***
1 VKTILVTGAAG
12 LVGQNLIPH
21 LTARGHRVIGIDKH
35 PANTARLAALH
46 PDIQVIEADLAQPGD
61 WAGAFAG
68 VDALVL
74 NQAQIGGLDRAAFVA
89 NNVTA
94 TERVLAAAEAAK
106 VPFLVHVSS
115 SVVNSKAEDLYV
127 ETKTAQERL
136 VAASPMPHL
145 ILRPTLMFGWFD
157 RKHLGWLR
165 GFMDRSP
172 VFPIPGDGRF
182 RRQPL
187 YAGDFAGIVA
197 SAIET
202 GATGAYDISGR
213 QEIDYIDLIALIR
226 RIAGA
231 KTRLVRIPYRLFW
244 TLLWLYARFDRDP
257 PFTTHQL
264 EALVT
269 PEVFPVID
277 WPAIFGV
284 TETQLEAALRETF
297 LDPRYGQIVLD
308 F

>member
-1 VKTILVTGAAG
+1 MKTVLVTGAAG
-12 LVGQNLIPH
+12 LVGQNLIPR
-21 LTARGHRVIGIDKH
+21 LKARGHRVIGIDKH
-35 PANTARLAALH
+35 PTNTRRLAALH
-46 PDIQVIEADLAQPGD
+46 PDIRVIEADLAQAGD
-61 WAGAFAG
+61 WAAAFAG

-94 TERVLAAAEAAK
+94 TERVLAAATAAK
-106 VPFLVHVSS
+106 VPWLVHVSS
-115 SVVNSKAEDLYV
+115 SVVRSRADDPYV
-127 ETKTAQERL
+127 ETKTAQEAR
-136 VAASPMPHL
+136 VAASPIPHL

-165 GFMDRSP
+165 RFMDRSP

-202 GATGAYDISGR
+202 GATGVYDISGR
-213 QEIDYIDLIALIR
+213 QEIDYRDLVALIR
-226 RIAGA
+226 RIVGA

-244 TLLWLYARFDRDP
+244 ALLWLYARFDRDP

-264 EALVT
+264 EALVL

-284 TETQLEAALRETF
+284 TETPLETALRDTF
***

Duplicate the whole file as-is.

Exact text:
1 VKTILVTGAAG
12 LVGQNLIPH
21 LTARGHRVIGIDKH
35 PANTARLAALH
46 PDIQVIEADLAQPGD
61 WAGAFAG
68 VDALVL
74 NQAQIGGLDRAAFVA
89 NNVTA
94 TERVLAAAEAAK
106 VPFLVHVSS
115 SVVNSKAEDLYV
127 ETKTAQERL
136 VAASPMPHL
145 ILRPTLMFGWFD
157 RKHLGWLR
165 GFMDRSP
172 VFPIPGDGRF
182 RRQPL
187 YAGDFAGIVA
197 SAIET
202 GATGAYDISGR
213 QEIDYIDLIALIR
226 RIAGA
231 KTRLVRIPYRLFW
244 TLLWLYARFDRDP
257 PFTTHQL
264 EALVT
269 PEVFPVID
277 WPAIFGV
284 TETQLEAALRETF
297 LDPRYGQIVLD
308 F

>member
-1 VKTILVTGAAG
+1 MKTVLVTGAAG
-12 LVGQNLIPH
+12 LVGQNLIPR
-21 LTARGHRVIGIDKH
+21 LKARGHRVIGIDKH
-35 PANTARLAALH
+35 PTNTRRLAALH
-46 PDIQVIEADLAQPGD
+46 PDIRVIEADLAQAGD
-61 WAGAFAG
+61 WAAAFAG

-94 TERVLAAAEAAK
+94 TERVLAAATAAK
-106 VPFLVHVSS
+106 VPWLVHVSS
-115 SVVNSKAEDLYV
+115 SVVRSRADDPYV
-127 ETKTAQERL
+127 ETKTAQEAR
-136 VAASPMPHL
+136 VAASPIPHL

-165 GFMDRSP
+165 RFMDRSP

-202 GATGAYDISGR
+202 GATGVYDISGR
-213 QEIDYIDLIALIR
+213 QEIDYRDLVALIR
-226 RIAGA
+226 RIVGA

-244 TLLWLYARFDRDP
+244 ALLWLYARFDRDP

-264 EALVT
+264 EALVL

-284 TETQLEAALRETF
+284 TETPLETALRDTF